'Don't fail our young people': carers and services unite for urgent change to fostering system at risk


A crumbling and failing system is what children and young people in foster care are faced with, if urgent improvements aren't made, according to the latest report from the UK's leading fostering charity.    

The Fostering Network’s State of the Nation’s Foster Care 2021 report found that there is a crisis in the retention and recruitment of high-quality foster carers who can meet the needs of children in care. This is the biggest challenge facing the fostering sector today, as a lack of foster carers means that children are missing out on vital support.  
The report, which is based on the most comprehensive survey within the fostering community, finds that the need to value and recognise the foster carer role is at the heart of the crisis.

Key findings of the report include: 

  • All but six of the fostering services surveyed reported having a shortage of foster carers to meet the needs of the children in their local population.  
  • The highest areas of need were for teenagers, large sibling groups, children with disabilities and parent and child placements. 
  • Key factors to improve the retention and future recruitment of foster carers are better pay, support and training, having the authority to make decisions for the child they are caring for and better relationships with children’s social workers. 

Foster carers provide 24/7 care for nearly 70,000 children across the UK. The poor terms and conditions for foster carers and their low status in the team around the child has a direct impact on the experience and outcomes for children, as shown by the report:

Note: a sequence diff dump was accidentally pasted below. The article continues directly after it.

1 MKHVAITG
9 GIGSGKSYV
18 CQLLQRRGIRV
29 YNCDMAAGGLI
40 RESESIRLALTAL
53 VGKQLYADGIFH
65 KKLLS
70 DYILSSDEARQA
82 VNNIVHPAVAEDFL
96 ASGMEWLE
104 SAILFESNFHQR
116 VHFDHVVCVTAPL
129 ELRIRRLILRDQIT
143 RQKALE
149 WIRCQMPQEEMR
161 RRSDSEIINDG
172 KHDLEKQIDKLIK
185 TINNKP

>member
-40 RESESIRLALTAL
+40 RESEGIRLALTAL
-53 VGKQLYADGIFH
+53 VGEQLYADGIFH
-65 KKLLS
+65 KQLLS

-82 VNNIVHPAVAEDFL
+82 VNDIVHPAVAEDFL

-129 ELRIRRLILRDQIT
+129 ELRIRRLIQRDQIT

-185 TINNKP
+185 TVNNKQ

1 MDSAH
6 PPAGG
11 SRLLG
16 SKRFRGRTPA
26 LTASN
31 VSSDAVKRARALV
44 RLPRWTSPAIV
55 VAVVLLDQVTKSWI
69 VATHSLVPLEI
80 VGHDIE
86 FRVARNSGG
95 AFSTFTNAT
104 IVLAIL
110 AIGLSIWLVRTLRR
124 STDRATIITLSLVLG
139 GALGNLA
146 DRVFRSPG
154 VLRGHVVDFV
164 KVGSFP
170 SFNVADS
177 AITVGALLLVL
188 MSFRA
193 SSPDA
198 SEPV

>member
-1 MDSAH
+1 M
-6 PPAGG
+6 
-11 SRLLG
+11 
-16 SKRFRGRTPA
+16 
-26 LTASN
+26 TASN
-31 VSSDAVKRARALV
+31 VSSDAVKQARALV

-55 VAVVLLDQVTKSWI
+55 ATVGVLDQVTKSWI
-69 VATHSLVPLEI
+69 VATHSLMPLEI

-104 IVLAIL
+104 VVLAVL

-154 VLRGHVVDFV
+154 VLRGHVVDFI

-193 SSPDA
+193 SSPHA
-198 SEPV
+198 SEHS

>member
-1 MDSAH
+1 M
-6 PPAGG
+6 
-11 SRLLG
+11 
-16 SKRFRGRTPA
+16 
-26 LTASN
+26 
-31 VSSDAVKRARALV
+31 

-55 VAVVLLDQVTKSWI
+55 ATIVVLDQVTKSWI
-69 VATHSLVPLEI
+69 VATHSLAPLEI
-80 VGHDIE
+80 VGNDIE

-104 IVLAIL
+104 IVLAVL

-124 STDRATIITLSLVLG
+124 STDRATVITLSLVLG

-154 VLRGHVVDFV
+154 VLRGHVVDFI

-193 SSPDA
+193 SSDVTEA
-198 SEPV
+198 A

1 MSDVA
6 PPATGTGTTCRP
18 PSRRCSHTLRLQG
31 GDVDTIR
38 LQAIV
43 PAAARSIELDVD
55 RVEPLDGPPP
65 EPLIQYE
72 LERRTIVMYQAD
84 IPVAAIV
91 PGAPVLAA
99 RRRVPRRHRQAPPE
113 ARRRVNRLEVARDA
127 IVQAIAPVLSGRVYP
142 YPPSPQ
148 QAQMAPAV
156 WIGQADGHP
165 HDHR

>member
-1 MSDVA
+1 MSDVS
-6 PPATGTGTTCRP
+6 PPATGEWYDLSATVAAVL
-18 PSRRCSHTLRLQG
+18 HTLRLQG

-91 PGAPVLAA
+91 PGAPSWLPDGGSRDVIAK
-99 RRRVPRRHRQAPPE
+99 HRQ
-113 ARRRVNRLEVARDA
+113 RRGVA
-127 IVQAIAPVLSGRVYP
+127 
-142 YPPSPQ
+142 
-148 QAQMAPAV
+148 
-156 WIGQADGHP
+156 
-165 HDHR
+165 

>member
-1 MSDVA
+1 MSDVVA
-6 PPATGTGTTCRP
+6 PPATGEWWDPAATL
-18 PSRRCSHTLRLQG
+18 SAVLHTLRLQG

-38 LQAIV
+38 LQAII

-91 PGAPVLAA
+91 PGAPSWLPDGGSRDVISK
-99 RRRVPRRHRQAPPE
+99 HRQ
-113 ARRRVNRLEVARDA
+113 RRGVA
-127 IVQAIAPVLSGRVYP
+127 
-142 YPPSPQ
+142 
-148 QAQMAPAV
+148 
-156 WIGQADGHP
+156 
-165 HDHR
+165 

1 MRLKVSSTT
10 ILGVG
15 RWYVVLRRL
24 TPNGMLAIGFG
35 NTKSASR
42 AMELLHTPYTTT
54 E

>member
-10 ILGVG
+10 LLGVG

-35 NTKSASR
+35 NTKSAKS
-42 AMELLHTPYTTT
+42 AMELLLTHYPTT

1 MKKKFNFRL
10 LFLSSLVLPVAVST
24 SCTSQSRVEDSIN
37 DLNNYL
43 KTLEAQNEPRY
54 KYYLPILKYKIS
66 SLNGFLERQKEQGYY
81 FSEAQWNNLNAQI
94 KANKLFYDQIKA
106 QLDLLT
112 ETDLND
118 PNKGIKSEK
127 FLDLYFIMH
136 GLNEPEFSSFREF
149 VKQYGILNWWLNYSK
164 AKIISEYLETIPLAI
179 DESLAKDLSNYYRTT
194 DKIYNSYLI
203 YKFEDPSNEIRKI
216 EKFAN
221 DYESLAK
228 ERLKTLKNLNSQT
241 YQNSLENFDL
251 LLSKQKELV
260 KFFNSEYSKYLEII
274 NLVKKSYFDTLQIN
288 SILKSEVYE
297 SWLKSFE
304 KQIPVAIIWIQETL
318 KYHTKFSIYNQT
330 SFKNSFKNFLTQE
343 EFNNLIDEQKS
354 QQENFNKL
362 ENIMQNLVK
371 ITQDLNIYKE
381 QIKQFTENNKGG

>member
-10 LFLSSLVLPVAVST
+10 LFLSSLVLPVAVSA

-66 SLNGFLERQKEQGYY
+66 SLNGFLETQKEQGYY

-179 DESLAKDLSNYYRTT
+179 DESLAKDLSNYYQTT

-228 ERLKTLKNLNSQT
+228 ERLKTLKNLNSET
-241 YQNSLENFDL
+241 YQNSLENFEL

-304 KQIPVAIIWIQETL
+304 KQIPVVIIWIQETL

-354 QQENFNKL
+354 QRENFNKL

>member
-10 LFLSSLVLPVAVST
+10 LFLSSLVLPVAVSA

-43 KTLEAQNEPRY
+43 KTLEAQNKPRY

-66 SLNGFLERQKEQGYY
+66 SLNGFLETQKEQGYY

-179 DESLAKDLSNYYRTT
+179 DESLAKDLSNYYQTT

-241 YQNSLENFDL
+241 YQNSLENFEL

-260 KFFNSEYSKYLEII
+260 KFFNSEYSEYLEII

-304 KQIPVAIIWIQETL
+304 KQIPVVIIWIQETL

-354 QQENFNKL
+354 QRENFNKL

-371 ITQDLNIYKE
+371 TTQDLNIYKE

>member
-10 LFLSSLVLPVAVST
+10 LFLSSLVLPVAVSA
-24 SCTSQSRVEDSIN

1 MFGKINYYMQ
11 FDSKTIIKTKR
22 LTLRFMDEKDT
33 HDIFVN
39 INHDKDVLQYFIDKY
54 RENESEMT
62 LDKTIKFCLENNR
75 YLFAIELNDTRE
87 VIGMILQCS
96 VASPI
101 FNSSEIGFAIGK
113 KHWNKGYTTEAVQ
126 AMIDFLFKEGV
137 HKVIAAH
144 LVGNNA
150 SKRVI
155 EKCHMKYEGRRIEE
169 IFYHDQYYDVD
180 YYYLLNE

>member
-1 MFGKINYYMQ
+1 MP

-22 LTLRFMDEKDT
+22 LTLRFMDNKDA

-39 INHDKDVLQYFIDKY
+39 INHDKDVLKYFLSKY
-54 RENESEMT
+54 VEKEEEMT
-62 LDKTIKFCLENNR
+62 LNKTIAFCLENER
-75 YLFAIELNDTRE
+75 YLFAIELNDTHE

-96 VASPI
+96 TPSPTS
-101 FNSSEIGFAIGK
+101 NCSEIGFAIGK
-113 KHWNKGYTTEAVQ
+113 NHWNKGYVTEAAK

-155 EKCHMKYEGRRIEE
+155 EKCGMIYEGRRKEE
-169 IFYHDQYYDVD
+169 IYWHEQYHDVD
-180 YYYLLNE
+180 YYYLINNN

• Over a third of foster carers said that the allowance for the child does not meet the full cost of the child’s care, which means foster carers must dip into their own pocket to provide for the children. 
  • Only half of foster carers surveyed (53 per cent) received sufficient information about a new child/young person coming into their care, making it harder to plan for, and support, their specific needs. 
  • Only 42 per cent of foster carers said that children were able to visit their new home before moving into it, which can negatively impact how they feel about their new home, resulting in children feeling insecure and unstable in their attachments, which in turn can result in poorer outcomes in their education and mental health.  

The report makes a range of strategic and practical recommendations to governments and services at a national, regional and local level, to steer us away from a potential crisis. The recommendations centre on improving the status of foster carers to stop high levels of turnover in the foster carer workforce and deliver better outcomes for children and young people.

Chief executive of The Fostering Network, Kevin Williams, says: ‘Foster carers have told us they choose to foster because they want to make a difference to the lives of children, but find it increasingly difficult to do so without the tools they need or the status that their role requires.

‘We must tackle this in order to recruit and retain foster carers who can meet the needs of the children they care for, providing them with a stable and nurturing environment in which they can thrive. We have been saying this for many years and the situation is now becoming critical, with the gap between the needs of children and the number of foster carers with the skills to meet those needs growing wider than ever.

‘Foster care for too long has been a neglected sector and the time to change this is now. We are calling on all governments to work with us to implement the report’s recommendations in all four countries of the UK so we don’t fail our young people. The vital role of the foster carer needs to be recognised, respected and valued so all children are given the best experience of foster care. 

Read the full report 

This report is the first in a series using data gathered from surveys of 3,352 foster carer respondents and 99 fostering service respondents. The next report, launching in January 2022, will focus on the status of foster carers.